It’s such a long time together. It would be a nightmare if we hated each other. A big thing was in the casting process. We thought it was really important to find a genuinely warm person to play “Ma.” Brie’s a warm and funny person, and Jake’s just a wonderful child. They formed a real relationship. And that core is what made those weeks in the room so bright. When we burst into the real world, in a strange way we felt like the characters. We started to long for the confines again, even though shooting in a small space is tricky and it’s hot and it’s difficult. We thought we were dying to get out, then when we were out it was like, “Oh god, it was so nice when it was just this threesome. Wouldn’t it be sort of nice to be back in that tiny space?”
This is pretty heavy material. I imagine you treated Tremblay the way “Ma” treats him, which is not telling him everything that’s going on.
Exactly. It’s like any child in a household where things are going on between adults that kids are only dimly aware of. We found these ways of talking about what’s happening that would make sense to him but wouldn’t be disturbing. Because of the way the story’s structured, we didn’t really need to do that anyway. He doesn’t see anything disturbing. It’s really a film about a happy child, and what’s remarkable is “Ma” is strong enough to create the circumstances for a happy childhood in this grim place. Brie felt like “Ma.” Jake would be prancing around or having a laugh. Even after a take when she’s really upset it was impossible for her to stay in that state. She has to come back to him, because he’s such a happy kid. He’d be like, “Why are you still crying? We cut the camera. You can be happy again!”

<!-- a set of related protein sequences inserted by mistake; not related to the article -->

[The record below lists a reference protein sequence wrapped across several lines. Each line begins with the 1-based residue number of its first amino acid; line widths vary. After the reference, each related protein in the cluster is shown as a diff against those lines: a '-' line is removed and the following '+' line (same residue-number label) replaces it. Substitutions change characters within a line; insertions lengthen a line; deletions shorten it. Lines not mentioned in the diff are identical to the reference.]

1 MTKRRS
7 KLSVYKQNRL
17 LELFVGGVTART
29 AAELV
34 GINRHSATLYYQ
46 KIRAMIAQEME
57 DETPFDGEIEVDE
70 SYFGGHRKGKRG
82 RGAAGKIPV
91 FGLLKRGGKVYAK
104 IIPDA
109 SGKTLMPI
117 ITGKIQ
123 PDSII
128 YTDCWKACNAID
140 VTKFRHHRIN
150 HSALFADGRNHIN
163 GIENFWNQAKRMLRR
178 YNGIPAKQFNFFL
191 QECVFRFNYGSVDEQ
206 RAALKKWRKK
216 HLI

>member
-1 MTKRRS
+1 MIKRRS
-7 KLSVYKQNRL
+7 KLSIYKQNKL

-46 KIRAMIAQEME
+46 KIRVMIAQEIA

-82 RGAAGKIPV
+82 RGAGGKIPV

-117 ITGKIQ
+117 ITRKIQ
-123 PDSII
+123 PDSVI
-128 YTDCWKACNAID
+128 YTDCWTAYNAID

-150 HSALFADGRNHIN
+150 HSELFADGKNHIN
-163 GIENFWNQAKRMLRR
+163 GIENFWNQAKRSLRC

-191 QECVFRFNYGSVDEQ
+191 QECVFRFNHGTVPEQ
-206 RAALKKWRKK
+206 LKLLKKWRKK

You also don’t dwell on the abuse “Ma” suffers, as a lot of films would.
Emma Donoghue [who wrote the novel and the script] said that sometimes you read an article about a captive in a dungeon. But that’s not the story. That’s the backstory. The film starts in a situation and it’s a journey out. It’s about growing up; it’s just in a heightened context. It’s about the journey we all make from a small, storied and mythologized place of childhood into the outside world. And it’s a story about what it’s like to be parents. It couldn’t be about those things if I was constantly harping on about the abuse. That’s not what the film is about.
A lot of your films are about people trapped, sometimes by their own designs, in little worlds. “Frank” is about tiptoeing into the grandness of civilization too.
Yes, indeed. My first films were about people in these very closed lives, and the films stay there. The last two are about tiptoeing out of them. I think I’m becoming more optimistic in my middle age. I’m exploring how it might actually be possible to live in the world.